Pronature Holistic Grain Free Dog Food receives the Advisor’s second-highest tier rating of 4.5 stars.
The Pronature Holistic Grain Free product line includes three dry dog food, each claimed to meet AAFCO nutrient profiles for adult maintenance.
The following is a list of recipes available at the time of this review.
- Pronature Holistic Grain Free Asiato
- Pronature Holistic Grain Free Nordiko
- Pronature Holistic Grain Free Mediterranea
Pronature Holistic Grain Free Asiato was selected to represent the other products in the line for this review.
Pronature Holistic Grain Free Asiato
Dry Dog Food
Estimated Dry Matter Nutrient Content
Ingredients: Menhaden fish meal, whitefish, lentils, sweet potatoes, vegetable oil (preserved with mixed tocopherols and citric acid), tapioca, salmon meal, natural flavor, flaxseed, pea fiber, carrots, coconut, dried kelp, minerals [calcium carbonate, ferrous sulfate, zinc oxide, manganous oxide, zinc proteinate, manganese proteinate, copper proteinate, sodium selenite, calcium iodate], vitamins [alpha-tocopherol acetate (a source of vitamin E), nicotinic acid, d-calcium pantothenate, vitamin A supplement, cholecalciferol (a source of vitamin D3), thiamine mononitrate, biotin, riboflavin, pyridoxine hydrochloride, vitamin B12 supplement, folic acid], monosodium phosphate, choline chloride, spearmint, ginger, shiitake mushroom, ascorbic acid (vitamin C), Yucca schidigera extract, dried papaya, rosemary extract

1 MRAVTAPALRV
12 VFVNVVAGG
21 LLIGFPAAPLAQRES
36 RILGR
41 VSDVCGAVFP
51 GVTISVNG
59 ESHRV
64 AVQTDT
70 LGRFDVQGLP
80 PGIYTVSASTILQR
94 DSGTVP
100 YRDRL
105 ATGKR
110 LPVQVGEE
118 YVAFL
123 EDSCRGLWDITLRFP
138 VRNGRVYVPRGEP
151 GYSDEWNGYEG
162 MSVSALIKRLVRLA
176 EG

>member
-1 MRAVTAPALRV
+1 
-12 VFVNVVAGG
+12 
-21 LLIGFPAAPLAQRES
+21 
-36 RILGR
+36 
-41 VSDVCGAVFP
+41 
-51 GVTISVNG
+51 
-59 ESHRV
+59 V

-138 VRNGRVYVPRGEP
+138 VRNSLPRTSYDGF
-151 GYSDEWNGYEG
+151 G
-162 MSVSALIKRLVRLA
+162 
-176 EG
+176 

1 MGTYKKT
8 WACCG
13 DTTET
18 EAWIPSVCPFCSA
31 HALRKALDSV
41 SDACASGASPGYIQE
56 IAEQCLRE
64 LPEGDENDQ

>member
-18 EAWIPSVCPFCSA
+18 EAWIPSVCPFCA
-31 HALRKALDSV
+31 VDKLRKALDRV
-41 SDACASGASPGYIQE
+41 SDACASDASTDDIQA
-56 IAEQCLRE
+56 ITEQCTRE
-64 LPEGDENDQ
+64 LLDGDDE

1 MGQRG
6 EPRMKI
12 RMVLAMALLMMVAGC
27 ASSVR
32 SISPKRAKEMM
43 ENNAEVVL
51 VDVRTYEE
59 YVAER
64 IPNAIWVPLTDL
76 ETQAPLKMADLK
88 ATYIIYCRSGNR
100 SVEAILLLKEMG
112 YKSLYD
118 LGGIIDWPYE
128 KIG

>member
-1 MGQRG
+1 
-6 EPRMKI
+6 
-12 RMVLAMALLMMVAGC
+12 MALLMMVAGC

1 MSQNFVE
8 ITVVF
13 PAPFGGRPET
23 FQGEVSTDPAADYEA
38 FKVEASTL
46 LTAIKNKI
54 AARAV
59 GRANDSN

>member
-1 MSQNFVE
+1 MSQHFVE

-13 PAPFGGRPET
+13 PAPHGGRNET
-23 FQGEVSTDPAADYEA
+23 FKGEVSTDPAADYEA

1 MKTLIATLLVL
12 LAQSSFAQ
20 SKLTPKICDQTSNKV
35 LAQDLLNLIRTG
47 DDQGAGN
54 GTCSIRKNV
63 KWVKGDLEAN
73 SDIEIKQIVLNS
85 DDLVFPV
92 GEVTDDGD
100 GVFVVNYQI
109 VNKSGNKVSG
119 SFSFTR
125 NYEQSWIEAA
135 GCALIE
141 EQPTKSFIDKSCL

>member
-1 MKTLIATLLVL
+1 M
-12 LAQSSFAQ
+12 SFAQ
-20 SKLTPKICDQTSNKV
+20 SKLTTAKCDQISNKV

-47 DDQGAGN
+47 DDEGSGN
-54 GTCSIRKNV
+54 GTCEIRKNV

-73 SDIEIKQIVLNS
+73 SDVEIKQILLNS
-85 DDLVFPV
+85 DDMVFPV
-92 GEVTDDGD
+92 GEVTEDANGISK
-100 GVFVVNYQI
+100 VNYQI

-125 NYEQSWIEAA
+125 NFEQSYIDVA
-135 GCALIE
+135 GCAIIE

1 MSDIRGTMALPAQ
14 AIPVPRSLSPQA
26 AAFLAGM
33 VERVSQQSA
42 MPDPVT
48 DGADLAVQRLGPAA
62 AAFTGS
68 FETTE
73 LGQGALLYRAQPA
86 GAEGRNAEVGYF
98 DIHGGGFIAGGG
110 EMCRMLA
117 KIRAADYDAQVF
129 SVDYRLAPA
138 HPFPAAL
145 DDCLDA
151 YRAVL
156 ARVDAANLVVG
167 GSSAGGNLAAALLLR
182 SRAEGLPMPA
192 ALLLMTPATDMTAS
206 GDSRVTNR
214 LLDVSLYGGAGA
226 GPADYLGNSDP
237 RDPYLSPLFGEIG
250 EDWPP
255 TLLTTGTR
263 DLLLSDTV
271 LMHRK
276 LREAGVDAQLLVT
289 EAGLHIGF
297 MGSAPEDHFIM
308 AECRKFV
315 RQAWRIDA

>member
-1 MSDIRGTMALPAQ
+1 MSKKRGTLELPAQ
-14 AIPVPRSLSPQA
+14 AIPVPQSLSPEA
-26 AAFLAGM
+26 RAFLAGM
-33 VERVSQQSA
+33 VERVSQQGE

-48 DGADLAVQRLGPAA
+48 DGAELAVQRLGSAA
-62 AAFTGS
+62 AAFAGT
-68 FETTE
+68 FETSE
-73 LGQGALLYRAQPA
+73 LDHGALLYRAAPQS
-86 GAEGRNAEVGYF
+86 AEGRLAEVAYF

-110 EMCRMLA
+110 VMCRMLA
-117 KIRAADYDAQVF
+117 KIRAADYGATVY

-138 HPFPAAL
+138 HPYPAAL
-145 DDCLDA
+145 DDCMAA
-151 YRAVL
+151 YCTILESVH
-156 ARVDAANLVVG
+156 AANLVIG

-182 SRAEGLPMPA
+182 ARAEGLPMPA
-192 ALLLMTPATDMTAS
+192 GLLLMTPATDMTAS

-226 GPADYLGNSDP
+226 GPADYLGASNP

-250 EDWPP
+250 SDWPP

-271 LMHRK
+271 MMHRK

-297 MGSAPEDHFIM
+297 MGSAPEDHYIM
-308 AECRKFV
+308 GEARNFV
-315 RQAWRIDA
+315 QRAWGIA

Fiber (estimated dry matter content) = 5%
Red items indicate controversial ingredients
|Estimated Nutrient Content|
|Dry Matter Basis||33%||22%||37%|
|Calorie Weighted Basis||27%||44%||30%|
The first ingredient in this dog food is menhaden fish meal. Because it is considered a meat concentrate, fish meal contains almost 300% more protein than fresh fish itself.
Menhaden are small ocean fish related to herring. They’re rich in protein and omega-3 fatty acids. What’s more, in their mid-depth habitat, menhaden are not exposed to mercury contamination as can be typical with deep water species.
This item is typically obtained from the “clean, dried, ground tissue of undecomposed whole fish and fish cuttings” of commercial fish operations.1
The second ingredient is whitefish, a marine or freshwater species native to Canada and the California coast. Although it is a quality item, raw fish contains about 80% water. After cooking, most of that moisture is lost, reducing the meat content to just a fraction of its original weight.
After processing, this item would probably account for a smaller part of the total content of the finished product.
The third ingredient includes lentils. Lentils are a quality source of carbohydrates. Plus (like all legumes) they’re rich in natural fiber.
However, lentils contain about 25% protein, a factor that must be considered when judging the actual meat content of this dog food.
The fourth ingredient is sweet potato. Sweet potatoes are a gluten-free source of complex carbohydrates in a dog food. They are naturally rich in dietary fiber and beta carotene.
The fifth ingredient is vegetable oil, a generic oil of unknown origin. The ratio of omega-6 to omega-3 fats in any oil is nutritionally critical and can vary significantly (depending on the source).
Without knowing more, it’s impossible to judge the quality of an item so vaguely described. However, compared to a named animal fat, a generic vegetable oil cannot be considered a quality ingredient.
The sixth ingredient is tapioca, a gluten-free, starchy carbohydrate extract made from the root of the cassava plant.
The seventh ingredient is salmon meal, another protein-rich meat concentrate.